Photo by Gabriella Garriga
Bob Fu, Chinese American pastor and founder of the nonprofit China Aid, spoke to about 40 members of Trinity’s community on March 19. The event was sponsored by the Trinity chapter of Young Conservatives of Texas (YCT).
Fu spoke about the religious persecution affecting practicing Christians in China and his political activism in the United States. Fu began by speaking about his current work in the United States, working to help religiously persecuted groups, specifically Christians in China.
“I tried my best in working with and through Mike Pence, everyone is really working hard. This is a make or break kind of deal with China,” Fu said in the lecture.
Fu spent much of his lecture talking about his experience in China as a persecuted Christian. He spoke about his own experience at the massacre of Tiananmen Square in 1989 in which about 10,000 civilians were killed by government-backed military forces. Students were gathered in Beijing protesting the communist government. Fu was one of the main student organizers, but he was absent on the day of the massacre.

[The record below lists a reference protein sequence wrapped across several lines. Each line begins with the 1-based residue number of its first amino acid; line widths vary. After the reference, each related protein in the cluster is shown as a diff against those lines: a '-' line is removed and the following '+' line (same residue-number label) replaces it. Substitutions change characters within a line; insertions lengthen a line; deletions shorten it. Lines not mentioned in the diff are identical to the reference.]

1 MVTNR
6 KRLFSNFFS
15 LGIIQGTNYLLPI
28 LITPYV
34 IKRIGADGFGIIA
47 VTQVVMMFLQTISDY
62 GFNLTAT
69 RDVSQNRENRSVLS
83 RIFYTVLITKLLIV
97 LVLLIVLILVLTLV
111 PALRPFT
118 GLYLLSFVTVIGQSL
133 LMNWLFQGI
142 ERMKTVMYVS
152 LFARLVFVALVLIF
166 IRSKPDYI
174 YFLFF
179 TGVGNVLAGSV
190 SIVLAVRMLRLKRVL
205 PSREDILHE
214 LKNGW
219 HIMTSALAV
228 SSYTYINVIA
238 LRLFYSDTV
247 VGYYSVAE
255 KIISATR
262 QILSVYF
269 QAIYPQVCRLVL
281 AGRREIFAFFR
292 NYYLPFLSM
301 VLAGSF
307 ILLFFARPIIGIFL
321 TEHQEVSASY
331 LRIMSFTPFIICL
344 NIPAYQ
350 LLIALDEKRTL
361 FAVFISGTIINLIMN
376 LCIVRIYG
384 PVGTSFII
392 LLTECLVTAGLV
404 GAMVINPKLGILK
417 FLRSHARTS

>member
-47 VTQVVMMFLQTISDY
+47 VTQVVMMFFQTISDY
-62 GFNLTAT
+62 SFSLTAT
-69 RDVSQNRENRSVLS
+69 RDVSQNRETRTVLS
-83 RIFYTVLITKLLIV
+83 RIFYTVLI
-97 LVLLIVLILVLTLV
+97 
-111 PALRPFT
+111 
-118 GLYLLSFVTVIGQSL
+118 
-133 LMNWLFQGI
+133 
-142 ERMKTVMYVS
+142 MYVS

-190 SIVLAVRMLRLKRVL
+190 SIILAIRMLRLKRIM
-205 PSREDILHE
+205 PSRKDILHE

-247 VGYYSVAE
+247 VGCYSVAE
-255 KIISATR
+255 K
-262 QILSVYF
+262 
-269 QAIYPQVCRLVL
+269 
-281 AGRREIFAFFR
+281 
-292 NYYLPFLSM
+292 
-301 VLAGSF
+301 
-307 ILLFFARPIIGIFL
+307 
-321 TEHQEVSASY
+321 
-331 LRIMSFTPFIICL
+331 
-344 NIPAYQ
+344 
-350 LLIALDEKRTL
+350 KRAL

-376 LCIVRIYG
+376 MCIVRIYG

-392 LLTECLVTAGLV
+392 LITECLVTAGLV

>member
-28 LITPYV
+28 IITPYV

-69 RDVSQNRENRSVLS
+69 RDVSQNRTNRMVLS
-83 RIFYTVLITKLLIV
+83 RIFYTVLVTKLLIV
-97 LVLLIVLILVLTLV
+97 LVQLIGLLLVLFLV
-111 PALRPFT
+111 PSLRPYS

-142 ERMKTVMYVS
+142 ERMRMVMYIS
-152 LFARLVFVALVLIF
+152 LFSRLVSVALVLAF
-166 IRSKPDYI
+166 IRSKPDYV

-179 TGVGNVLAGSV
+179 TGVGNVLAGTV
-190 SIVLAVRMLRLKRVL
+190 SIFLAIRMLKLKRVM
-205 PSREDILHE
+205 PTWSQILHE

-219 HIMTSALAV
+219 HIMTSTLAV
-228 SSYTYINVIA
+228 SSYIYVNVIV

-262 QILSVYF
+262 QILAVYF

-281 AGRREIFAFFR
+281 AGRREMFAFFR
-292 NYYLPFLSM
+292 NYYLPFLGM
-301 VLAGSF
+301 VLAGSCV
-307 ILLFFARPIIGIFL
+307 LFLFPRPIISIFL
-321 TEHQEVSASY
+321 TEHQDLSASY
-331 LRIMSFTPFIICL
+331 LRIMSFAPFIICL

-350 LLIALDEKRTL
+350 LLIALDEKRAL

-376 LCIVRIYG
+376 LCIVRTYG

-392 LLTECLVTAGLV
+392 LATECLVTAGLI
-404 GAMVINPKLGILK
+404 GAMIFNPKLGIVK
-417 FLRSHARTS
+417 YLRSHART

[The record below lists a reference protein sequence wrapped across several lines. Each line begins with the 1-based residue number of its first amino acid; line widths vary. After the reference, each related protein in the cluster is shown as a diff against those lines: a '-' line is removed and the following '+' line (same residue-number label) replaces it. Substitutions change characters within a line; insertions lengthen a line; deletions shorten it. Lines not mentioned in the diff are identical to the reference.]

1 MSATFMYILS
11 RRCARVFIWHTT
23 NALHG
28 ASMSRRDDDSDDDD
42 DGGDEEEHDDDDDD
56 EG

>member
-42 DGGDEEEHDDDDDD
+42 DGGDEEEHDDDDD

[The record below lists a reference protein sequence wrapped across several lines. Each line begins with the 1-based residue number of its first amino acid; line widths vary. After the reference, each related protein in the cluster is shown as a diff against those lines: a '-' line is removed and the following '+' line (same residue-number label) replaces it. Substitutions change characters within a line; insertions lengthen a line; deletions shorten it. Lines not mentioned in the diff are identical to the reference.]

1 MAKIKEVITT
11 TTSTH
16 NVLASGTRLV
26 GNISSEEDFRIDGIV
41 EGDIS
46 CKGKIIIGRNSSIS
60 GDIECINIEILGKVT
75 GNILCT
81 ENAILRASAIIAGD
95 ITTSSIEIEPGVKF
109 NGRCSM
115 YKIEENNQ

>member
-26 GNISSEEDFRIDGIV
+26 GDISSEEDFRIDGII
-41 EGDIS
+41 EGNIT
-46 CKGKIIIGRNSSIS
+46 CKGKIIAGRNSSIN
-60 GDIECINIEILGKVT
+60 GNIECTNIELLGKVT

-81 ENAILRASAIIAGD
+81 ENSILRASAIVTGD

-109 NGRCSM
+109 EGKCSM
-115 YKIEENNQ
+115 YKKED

“God has a greater purpose than just to rescue me physically from the massacre of Tiananmen Square. After that, there was a major spiritual awakening in China. From our university up until the massacre, there were no followers of Christ. After, our university had a major spiritual revival.”
Fu spoke of the continuing growth of the Christian population in China, explaining why he has been active in fighting for religious freedom since he emigrated to the United States in 1997.
“As an immigrant, as a former refugee, as a son of a beggar, when I came to this country and being loved, nurtured, educated and embraced and I feel really glad that I can play a small role in helping not only the Chinese people but other people of faith that are persecuted as well,” Fu said in an interview.
Sophomore Julia Westwick, vice chairman of YCT, explained why Fu’s lecture about religious persecution was relevant to the members of YCT.
“Young Conservatives of Texas isn’t a religious group. We don’t have a religious stance. We have a bunch of religions represented in our group, but we support religious freedom and freedom in general. That’s at the core of conservative and libertarian philosophy is freedom — to practice any religion you want,” Westwick said.
One attendee, senior and YCT member Blaise Fort, spoke about the importance of Fu’s presence in American politics for the people of China.
“I really like how Bob Fu is so active in the American government and just being an advisor to not only the president but to Congress as well. Of course, China is not a democracy, the people’s voice doesn’t exactly hold sway as much as the communist party’s, so for him to speak through the United States is like the Chinese people speaking. He’s kind of bringing democracy to China in a proxy way,” Fort said.
| Class of 2021 | Majors: Sociology and Economics |